Mixed reactions from Utahns as Biden announces withdraw from Afghanistan

Enlarge this image

"We always said we went into Afghanistan together and we will go out together", he said about NATO's strategy towards the country.

Blinken, arriving in Kabul after attending North Atlantic Treaty Organisation talks in Brussels, met with Afghan President Ashraf Ghani, whose government remains embroiled in fierce fighting with Taliban insurgents while a us -backed peace process is shrouded in uncertainty.

The proposal was meant to urge both sides to bring ideas to the table for a peace conference in Turkey - originally scheduled for April 16, then delayed until April 24 and now uncertain after the Taliban said Tuesday it would not participate until all USA and North Atlantic Treaty Organisation forces exit. Secretary Blinken took a potentially historic step back from USA unilateralism when he invited the United Nations to lead a new Afghan peace process.

The head of Britain's Armed Forces today admitted that it would be better if U.S. troops were staying in Afghanistan, but insisted a return to bloody chaos after their withdrawal was not inevitable.

We must hope that, in the coming months, the United Nations will find a way to bring the warring parties in Afghanistan together and craft a ceasefire and a workable peace process based on power sharing. But that may change now that US troops, who have provided training and assistance to Afghan security forces, are exiting, leaving Ghani's government to the Taliban. US military commanders at the time also said the raw intelligence did not lead them to change their force protection posture in Afghanistan.

Biden announced Wednesday that the 2,500 United States troops in Afghanistan will depart by the 20th anniversary of the September 11 terrorist attacks that led to the usa action in 2001.

Fighting has surged this year, even as the Taliban engaged in on-and-off peace talks with government negotiators. German Defense Minister Annagret Kramp-Karrenbauer said Thursday all German soldiers stationed in Afghanistan would be withdrawn by mid-August, saying "the Bundeswehr is leaving Afghanistan with pride".

Sediq pointed out that the U.S.

An investigation by Craig Whitlock of the Washington Post found that "the Bush, Obama, and Trump administrations sent more and more troops to Afghanistan and repeatedly said they were making progress, even though they knew there was no realistic prospect for an outright victory".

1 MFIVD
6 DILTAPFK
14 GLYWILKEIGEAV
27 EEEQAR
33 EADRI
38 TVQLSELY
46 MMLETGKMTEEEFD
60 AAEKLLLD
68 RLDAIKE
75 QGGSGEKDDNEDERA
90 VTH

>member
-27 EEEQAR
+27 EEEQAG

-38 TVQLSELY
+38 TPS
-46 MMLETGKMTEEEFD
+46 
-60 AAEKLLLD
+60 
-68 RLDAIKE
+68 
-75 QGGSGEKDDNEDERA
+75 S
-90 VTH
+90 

"This does not mean the end of relations and cooperation between the two countries". USA officials in the Afghan city of Jalalabad told NPR two years ago that the Taliban continue to work with al-Qaida in eastern Afghanistan, while both US and Afghan airstrikes have targeted al-Qaida militants in southeastern Helmand Province. "I'm really afraid that we're going to look back two years from now and regret the decision and just wonder if whether we might not have sought to manage it with a modest, sustainable, sustained commitment that could have ensured that al-Qaida and the Islamic State would not re-establish sanctuaries".

President Biden pledged that the United States will not take an eye off the terrorist threat.

Petraeus said he worries the Taliban will continue to gain ground militarily and allow terrorist groups to operate.

Speaking to CNN, Biden's national security advisor, Jake Sullivan, conceded that the USA withdrawal would result in less intelligence. Critics have said the move would strengthen threats from various terror groups in the country. He said: "The best hope is that the peace process won't be dead". "Therefore, these problems have only gotten worse", he said.

Ending the fighting and investing a small fraction of USA war spending in education and health care would do far more to improve the lives of Afghan women and girls.

"Some people think Afghanistan will fall into the hands of militants after the Americans withdraw", said Sayed Shaheer, a 20-year-old student at Kabul University, who has lived his entire life under the shadow of the American war there. Without U.S. and allied troops in Afghanistan, intelligence analysis must occur from afar.